Azar Nafisi, author of the international bestseller, Reading Lolita in Tehran, explains that the title of her book came from her diary in which she kept track of activities that were no longer allowed in post-revolutionary Iran, but which people engaged in as a form of resistance. One of those activities was reading Vladimir Nabokov's 1955 novel, Lolita, about a middle-aged professor of literature who finds himself sexually pursuing a 12-year-old girl—a tale that is not exactly consistent with Islamic revolutionary clerical sensibilities.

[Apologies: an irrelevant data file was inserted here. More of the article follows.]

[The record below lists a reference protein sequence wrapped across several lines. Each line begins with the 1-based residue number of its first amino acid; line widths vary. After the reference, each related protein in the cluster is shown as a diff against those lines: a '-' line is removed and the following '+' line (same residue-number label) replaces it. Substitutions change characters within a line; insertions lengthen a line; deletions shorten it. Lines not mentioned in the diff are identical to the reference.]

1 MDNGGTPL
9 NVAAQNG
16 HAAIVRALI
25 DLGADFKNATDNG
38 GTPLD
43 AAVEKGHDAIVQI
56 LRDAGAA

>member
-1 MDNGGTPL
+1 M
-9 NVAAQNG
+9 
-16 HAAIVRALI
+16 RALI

Nafisi spoke recently to a small gathering I attended at the home of a friend about her life, her writings and her fears for American democracy. She shared her concerns that warning signs are all around signaling the decline of democratic life in her adopted country. She did so in part by invoking a recurrent theme in the academic world to which she belongs. That world contains two cultures which seem forever split, the sciences and the humanities.
The craze over so-called STEM—science, technology, engineering and math—in education policy and practice has devalued the development of individual imagination which Nafisi regards as the cornerstone of an educated mind. Instead, cultivation of the imagination is replaced with the notion of a "race" against the Chinese and other commercial rivals to dominate world markets with new, domestically developed technologies.